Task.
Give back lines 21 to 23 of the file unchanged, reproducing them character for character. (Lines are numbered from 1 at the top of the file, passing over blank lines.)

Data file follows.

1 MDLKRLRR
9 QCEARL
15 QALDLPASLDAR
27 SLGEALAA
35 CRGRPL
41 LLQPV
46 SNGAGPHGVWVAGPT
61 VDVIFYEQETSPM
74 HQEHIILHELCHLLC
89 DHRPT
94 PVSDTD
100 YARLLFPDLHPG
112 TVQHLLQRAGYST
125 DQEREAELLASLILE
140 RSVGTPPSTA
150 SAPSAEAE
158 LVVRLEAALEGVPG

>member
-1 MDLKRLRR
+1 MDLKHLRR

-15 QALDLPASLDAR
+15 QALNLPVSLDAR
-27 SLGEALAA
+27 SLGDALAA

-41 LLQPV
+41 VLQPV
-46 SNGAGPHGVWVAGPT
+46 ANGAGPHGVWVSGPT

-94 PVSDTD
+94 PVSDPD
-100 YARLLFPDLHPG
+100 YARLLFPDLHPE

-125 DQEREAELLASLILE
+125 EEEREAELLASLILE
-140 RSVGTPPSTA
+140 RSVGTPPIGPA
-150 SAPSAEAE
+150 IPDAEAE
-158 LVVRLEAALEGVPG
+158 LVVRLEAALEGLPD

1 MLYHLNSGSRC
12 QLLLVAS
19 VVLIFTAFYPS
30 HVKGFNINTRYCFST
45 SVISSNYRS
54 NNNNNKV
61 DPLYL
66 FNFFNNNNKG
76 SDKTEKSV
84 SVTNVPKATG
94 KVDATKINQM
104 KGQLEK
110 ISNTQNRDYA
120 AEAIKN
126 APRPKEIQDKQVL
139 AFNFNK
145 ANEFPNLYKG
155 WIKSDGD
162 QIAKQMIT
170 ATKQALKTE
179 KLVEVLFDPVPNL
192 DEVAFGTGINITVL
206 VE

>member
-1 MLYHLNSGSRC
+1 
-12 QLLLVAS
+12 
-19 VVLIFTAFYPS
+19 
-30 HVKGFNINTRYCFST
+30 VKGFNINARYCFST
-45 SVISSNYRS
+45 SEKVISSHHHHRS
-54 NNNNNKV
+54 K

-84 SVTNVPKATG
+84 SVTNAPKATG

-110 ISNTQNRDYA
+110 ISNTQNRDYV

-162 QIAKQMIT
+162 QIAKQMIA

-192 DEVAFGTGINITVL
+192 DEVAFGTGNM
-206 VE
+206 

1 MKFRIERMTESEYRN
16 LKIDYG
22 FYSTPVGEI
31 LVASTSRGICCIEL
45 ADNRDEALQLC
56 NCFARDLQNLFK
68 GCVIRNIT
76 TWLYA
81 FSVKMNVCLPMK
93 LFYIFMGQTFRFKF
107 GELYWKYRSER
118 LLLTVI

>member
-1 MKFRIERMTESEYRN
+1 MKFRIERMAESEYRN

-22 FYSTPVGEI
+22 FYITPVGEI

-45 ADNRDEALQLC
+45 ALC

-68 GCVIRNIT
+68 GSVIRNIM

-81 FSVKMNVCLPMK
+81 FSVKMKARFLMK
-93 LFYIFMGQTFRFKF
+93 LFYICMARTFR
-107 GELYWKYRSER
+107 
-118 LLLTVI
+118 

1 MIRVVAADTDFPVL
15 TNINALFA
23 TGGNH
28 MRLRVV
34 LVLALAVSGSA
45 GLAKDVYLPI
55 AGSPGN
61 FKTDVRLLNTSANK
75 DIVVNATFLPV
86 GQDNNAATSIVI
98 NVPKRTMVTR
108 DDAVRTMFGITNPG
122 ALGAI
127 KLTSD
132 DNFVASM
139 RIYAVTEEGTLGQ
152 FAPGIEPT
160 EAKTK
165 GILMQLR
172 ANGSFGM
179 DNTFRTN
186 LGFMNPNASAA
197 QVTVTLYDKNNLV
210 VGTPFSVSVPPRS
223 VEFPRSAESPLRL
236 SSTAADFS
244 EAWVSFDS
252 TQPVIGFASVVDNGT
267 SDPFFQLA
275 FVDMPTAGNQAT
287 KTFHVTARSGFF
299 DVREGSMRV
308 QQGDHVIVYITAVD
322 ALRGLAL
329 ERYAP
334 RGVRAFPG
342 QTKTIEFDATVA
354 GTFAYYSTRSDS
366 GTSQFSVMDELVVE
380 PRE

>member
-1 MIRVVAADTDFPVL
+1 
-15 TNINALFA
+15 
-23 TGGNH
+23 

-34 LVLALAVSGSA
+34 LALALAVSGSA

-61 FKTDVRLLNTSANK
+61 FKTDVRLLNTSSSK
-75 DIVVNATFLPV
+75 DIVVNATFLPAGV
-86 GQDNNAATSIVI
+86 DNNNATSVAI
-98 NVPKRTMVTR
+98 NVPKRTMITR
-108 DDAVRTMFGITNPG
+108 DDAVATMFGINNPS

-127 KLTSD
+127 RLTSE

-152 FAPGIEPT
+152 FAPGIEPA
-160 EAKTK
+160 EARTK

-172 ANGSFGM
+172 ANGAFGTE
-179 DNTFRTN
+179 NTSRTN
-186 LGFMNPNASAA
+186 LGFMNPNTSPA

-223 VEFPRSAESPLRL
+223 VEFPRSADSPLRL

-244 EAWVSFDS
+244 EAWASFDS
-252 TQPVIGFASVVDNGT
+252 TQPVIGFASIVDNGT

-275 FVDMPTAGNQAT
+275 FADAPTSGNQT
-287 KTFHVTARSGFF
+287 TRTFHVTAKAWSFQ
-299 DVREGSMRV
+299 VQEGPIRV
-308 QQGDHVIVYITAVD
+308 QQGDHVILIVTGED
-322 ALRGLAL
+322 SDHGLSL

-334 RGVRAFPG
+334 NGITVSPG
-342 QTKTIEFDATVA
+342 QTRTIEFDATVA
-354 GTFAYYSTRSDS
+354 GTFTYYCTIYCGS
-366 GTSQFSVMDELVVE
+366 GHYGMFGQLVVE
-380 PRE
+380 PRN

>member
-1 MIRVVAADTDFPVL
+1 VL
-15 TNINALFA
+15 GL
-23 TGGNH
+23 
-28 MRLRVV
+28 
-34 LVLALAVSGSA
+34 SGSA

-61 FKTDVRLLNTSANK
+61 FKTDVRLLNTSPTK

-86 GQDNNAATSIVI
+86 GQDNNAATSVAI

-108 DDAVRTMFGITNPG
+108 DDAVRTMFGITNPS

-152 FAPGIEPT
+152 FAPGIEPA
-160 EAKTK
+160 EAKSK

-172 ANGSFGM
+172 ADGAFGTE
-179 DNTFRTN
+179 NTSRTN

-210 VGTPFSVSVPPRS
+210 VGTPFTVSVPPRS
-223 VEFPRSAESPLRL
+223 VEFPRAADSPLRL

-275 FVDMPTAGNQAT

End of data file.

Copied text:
-15 QALDLPASLDAR
+15 QALNLPVSLDAR
-27 SLGEALAA